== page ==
In which case, Logan and Laila Ireland coming out as transgender in my short opinion documentary (Op Doc), "Transgender, at War and in Love" significantly changed the narrative for trans people and was a catalyst for changing policies within the U.S. armed forces. The same day the film was released, June 4, 2015, the U.S. Air Force elevated discharges for transgender airmen to the Pentagon level, Logan and Laila met with President Obama, and the Op Doc has become one of The New York Times' most viewed online short films. Last night, we attended the 37th Annual News and Documentary Emmy® Awards as nominees for "Outstanding Short Film."

Despite the recognition, it's how the story changes hearts and minds that matters the most. Earlier this year I was at the United States Air Force Academy chatting with a cadet, who asked me about my work. When I told her about the Op Doc she jumped to introduce me to a senior leader nearby. "This is the woman who made that film I showed you," she said to him. This self-professed heterosexual cisgender Air Force parachute instructor told me that seeing Logan and Laila completely changed his attitude towards who transgender people are. He told me that before watching the film he was absolutely against the idea that they could serve in the military, then "Transgender, at War and in Love" showed him that he was already among transgender troops and his fears were unfounded.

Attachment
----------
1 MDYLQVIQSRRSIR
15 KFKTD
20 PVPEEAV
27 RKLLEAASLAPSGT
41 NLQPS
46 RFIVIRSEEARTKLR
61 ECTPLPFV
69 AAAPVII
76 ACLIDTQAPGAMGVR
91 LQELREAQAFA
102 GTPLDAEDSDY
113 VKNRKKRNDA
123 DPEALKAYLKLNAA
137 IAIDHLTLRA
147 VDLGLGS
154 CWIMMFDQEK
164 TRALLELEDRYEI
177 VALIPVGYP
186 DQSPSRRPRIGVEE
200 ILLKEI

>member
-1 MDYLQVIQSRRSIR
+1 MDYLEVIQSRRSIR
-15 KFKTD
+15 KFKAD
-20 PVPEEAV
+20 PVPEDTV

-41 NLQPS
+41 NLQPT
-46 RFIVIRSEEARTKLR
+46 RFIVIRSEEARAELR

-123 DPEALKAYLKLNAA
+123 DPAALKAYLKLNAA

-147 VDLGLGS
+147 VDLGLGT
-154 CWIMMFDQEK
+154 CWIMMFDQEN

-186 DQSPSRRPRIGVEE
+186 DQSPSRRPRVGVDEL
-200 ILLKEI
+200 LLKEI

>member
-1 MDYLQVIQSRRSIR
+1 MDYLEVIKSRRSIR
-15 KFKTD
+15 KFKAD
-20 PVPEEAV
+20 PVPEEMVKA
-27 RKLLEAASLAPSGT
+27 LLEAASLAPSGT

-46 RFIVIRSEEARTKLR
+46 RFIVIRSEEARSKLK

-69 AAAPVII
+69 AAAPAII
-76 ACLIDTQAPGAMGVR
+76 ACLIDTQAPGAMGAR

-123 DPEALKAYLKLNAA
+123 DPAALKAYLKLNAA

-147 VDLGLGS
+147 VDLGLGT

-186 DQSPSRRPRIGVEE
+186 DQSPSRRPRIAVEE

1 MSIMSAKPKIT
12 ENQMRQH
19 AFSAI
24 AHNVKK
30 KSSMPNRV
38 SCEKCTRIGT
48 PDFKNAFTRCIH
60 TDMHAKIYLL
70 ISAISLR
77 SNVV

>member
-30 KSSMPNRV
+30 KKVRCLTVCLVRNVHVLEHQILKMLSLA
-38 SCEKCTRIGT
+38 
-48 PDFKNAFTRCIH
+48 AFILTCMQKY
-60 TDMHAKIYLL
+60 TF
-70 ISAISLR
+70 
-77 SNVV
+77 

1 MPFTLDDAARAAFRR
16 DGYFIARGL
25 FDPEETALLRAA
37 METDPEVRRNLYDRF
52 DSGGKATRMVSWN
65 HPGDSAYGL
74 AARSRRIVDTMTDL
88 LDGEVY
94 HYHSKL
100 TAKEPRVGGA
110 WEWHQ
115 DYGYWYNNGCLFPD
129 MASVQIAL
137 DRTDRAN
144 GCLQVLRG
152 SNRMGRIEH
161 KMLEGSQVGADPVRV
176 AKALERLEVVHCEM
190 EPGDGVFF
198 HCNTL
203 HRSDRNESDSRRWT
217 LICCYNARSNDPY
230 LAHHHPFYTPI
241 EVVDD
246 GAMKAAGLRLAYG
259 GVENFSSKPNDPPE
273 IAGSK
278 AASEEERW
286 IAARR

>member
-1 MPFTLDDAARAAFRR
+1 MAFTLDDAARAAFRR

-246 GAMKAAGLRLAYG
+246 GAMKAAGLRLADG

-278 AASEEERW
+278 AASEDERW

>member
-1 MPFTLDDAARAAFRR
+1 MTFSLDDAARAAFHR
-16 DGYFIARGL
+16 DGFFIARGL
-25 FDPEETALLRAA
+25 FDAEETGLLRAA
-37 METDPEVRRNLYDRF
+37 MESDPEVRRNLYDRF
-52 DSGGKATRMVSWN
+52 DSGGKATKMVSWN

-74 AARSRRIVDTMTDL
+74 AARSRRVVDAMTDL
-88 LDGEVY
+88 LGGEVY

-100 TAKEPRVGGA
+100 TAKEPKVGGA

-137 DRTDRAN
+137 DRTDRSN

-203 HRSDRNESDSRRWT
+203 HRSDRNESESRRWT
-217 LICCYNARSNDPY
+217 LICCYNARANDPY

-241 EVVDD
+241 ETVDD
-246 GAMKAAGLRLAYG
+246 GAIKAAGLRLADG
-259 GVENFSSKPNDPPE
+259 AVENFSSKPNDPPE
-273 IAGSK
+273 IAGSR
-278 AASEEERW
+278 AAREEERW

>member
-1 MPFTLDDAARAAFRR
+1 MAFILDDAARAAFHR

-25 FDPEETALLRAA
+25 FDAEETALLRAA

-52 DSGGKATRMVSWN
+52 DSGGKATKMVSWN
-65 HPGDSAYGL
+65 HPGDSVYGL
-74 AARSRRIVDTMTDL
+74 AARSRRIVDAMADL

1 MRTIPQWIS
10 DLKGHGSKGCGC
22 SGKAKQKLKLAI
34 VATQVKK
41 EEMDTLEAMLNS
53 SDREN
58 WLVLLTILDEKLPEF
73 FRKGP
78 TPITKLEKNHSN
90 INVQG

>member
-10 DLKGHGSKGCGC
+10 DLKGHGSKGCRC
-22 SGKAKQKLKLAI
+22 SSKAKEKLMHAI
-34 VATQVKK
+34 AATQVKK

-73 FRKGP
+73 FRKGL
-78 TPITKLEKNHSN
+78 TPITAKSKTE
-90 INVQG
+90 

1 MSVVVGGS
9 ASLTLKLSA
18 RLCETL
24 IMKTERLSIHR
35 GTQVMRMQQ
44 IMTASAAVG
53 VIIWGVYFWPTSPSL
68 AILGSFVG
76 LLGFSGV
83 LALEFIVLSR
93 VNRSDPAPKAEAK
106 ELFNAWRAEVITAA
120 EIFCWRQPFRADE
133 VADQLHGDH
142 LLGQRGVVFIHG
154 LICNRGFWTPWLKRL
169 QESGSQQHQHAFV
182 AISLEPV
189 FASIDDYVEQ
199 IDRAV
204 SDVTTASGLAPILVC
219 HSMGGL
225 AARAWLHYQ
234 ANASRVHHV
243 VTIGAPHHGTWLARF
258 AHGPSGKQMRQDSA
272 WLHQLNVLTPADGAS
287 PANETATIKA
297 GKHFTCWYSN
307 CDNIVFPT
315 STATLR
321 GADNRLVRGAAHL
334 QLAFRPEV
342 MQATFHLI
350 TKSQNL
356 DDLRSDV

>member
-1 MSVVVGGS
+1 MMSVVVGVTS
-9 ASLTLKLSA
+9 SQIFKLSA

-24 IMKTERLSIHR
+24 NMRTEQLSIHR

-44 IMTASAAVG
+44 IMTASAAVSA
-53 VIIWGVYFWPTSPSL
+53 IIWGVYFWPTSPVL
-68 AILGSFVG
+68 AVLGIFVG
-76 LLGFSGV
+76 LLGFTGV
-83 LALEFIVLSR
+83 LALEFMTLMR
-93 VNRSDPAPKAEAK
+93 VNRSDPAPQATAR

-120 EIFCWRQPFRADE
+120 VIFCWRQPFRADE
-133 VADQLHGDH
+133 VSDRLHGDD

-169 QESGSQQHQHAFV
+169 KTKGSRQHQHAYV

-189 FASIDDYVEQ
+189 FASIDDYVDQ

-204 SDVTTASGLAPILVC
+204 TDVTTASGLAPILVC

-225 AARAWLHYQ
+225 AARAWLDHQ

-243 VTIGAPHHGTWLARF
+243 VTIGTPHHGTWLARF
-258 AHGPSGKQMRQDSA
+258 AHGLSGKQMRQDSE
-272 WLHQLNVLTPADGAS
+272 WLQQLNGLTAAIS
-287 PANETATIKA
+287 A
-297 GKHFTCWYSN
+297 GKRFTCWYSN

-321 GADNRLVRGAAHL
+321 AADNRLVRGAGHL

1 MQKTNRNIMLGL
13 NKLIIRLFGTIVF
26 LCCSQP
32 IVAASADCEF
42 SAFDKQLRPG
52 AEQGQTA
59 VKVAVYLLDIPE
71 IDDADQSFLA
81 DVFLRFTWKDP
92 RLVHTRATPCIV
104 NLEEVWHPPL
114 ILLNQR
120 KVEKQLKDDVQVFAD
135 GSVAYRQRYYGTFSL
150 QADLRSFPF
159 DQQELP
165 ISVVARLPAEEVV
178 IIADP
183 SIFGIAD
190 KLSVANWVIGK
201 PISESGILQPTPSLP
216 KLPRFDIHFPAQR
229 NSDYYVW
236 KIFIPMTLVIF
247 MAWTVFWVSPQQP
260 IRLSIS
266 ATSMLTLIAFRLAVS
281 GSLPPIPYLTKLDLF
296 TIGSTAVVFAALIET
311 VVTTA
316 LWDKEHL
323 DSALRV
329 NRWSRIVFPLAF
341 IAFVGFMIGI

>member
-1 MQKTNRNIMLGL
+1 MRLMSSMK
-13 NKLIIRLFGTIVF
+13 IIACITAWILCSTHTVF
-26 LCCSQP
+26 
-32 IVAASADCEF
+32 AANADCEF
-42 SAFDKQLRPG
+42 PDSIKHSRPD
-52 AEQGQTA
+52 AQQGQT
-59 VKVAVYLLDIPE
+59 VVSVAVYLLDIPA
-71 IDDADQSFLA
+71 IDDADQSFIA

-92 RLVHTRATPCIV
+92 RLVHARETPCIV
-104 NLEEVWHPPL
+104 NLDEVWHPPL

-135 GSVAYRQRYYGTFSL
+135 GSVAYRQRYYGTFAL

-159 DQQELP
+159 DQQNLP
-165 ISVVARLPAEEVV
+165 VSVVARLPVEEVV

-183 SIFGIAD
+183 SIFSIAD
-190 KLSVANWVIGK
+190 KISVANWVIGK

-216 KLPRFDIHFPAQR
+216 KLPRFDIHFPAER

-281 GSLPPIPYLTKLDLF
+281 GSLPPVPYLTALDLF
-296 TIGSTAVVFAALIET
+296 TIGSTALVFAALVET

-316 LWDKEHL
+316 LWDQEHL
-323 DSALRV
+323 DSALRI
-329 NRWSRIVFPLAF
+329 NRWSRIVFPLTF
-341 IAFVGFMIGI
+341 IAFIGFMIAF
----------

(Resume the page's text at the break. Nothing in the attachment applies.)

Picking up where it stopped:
So undeniably storytelling helps shape the world we live in and influences the way we see people for generations to come. I would love for that gentleman hitting on Emil in the gay bar that night to embrace the diversity within our community (and not be so forward with my unwilling boyfriend). Just because a couple appears straight, it doesn't mean that their lived experience is such. The stats back it up, that in fact more people identify as bisexual than lesbian or gay. All those straight people who've been seen as stepping into a gay space may actually not be that straight after all.

This bisexual awareness week my hope is that stories of bisexual people will abound. It's through the lens of those attracted to others who are the same as or different from themselves, who will positively move society forward in ending the binary perception of gender, sex and sexual orientation for us all.